With baseball now in the back of their minds, the pair took showers and got ready for the night. The three took the Disney shuttle to the Magic Kingdom, and from there the monorail to the Polynesian. The night was full of laughs, stories, memories, and awe. Disney never failed to deliver, and the Blakes’ would cherish the memories of their times there.
Chapter • 1
By the time Connor was thirty-one, he had loved, lost, loved again, and risked everything to follow a dream. His dream was not baseball—though he did coach a softball team in a men’s league for nine years—but instead for writing. With a Bachelor of Science in Business Administration and an MBA in Business, Connor was a very successful employee in Corporate America, working for SJC—Stanley Jalbert & Company—a financial investment firm. His field specifically was Business Continuity, which was known by numerous buzz names, including Business Contingency and Disaster Recovery.
The goal of his focus was the ability to continue normal business operations in the event of an emergency. It could be as simple as a power failure, or as devastating as a terrorist attack. Regardless of the scenario, it was his job to make absolutely certain that if something unexpected happened, there was a way to resolve the problem effectively and efficiently.
He inherited the plan from his division and decided very quickly to scrap the entire thing to make a new one of his own design. Forging a team of experts from around the division, Connor questioned everything, and designed a new plan that truly did take into account every contingency for every scenario. Even something like a tsunami—which was considered virtually impossible as a natural disaster in Massachusetts—was taken into account.
Connor was known throughout the company for his ability to question the normal guidelines and to find more-effective ways to achieve his goals. The reputation was well deserved, and reached well beyond the walls of SJC. It was in large part because of this that Connor was handpicked for a project management team that was tasked with revolutionizing the way the company did business. Though excited by the opportunity, Connor felt out of place in the new unit, and also found the company beginning to go through numerous layoffs, feeling that his future with SJC was no longer as certain as it had once been.
The entire time Connor had been working and finishing his Masters program, he had also been writing a fantasy-adventure novel. He had an idea for some kind of romantic comedy swirling around his actual experiences with softball, but wanting to refine his writing style, decided to go with fantasy since, as he often explained, he could make up the rules as he goes along.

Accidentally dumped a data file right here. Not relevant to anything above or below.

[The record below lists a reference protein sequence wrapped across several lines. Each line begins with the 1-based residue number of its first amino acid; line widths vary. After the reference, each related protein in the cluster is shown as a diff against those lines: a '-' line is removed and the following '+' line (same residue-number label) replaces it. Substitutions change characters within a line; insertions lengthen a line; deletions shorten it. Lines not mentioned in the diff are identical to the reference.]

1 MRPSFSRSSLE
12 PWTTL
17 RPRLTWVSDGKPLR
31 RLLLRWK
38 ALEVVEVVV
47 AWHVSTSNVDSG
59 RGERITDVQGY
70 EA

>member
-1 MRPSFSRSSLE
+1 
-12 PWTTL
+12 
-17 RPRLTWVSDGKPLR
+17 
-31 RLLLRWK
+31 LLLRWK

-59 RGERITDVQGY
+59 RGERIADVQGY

When the company decided to offer a voluntary separation package, Connor took it, deciding to finish his novel and see what would happen. He understood the dynamics of being an author. After all, his research showed that a first-time novelist, on average, sold only 3000 books a year. Even if he made a dollar or two per book in royalties, that would be a substantial pay cut from the six figures he was currently enjoying. Regardless, Connor was unhappy with the project team, and he decided to take the plunge to follow his passion.
His first book and series was published six months after he “retired” from SJC under his full name, Connor Edmond Blake. As he expected, the books sold, but not anywhere near the extent that he would need them to in order to live off of them as a profession. He did find, though, that the fans of his work became quite passionate, the reviews were overwhelmingly positive, and his family and friends were more proud of him than they ever had been when he was making more money, working crazy hours, and being an executive.
A few years later, the fantasy series was continuing to grow in popularity, including more than a few inquiries optioning the rights to create a film series based on the books. Connor, long-forgetting his original book idea of a romantic comedy, wrote numerous books, including a prequel, a young adult spin-off series, and even began working with a development team on transforming his world into a role-playing game.
It was not, however, until he decided to write something different—an espionage suspense novel with a slight touch of science fiction—that Connor became a best-selling author. Finally making money again, Connor asked his girlfriend of three years, Marina Norton, to become his wife, and the two wed on the beach on the Cape.
Throughout all of this, Connor kept a single tradition going with his family: Saturday would always be the family movie day. Marina worked Saturdays, so Connor would go to his parents’, taking them out to the movies and either lunch or dinner. His mother loved nothing more than going to the movies, whether it was one, two, or even three a day. His father, retired from both teaching and coaching, enjoyed the stimulating discussions of trends in the game of baseball, roster moves, player development, and how things were progressing with their favorite team, the Boston Red Sox.